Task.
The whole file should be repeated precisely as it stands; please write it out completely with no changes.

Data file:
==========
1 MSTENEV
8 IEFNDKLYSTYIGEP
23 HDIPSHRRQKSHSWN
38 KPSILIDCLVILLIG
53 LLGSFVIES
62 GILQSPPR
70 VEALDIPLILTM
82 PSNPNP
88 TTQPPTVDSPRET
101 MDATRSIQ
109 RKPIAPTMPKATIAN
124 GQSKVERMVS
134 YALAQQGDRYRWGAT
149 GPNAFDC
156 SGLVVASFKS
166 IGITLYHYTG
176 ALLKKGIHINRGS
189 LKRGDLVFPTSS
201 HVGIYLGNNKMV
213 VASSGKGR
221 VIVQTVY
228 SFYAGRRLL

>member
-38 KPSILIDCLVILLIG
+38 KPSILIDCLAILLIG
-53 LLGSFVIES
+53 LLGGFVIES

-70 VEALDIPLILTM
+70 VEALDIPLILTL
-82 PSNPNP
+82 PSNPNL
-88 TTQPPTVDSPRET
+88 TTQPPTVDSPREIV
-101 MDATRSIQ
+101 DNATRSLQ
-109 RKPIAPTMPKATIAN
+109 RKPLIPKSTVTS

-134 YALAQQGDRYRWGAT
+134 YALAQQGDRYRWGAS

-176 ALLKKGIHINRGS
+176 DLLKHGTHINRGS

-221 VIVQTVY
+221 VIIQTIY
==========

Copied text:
1 MSTENEV
8 IEFNDKLYSTYIGEP
23 HDIPSHRRQKSHSWN
38 KPSILIDCLVILLIG
53 LLGSFVIES
62 GILQSPPR
70 VEALDIPLILTM
82 PSNPNP
88 TTQPPTVDSPRET
101 MDATRSIQ
109 RKPIAPTMPKATIAN
124 GQSKVERMVS
134 YALAQQGDRYRWGAT
149 GPNAFDC
156 SGLVVASFKS
166 IGITLYHYTG
176 ALLKKGIHINRGS
189 LKRGDLVFPTSS
201 HVGIYLGNNKMV
213 VASSGKGR
221 VIVQTVY
228 SFYAGRRLL

>member
-38 KPSILIDCLVILLIG
+38 KPSILIDCLAILLIG
-53 LLGSFVIES
+53 LLGGFVIES

-70 VEALDIPLILTM
+70 VEALDIPLILTL
-82 PSNPNP
+82 PSNPNL
-88 TTQPPTVDSPRET
+88 TTQPPTVDSPREIV
-101 MDATRSIQ
+101 DNATRSLQ
-109 RKPIAPTMPKATIAN
+109 RKPLIPKSTVTS

-134 YALAQQGDRYRWGAT
+134 YALAQQGDRYRWGAS

-176 ALLKKGIHINRGS
+176 DLLKHGTHINRGS

-221 VIVQTVY
+221 VIIQTIY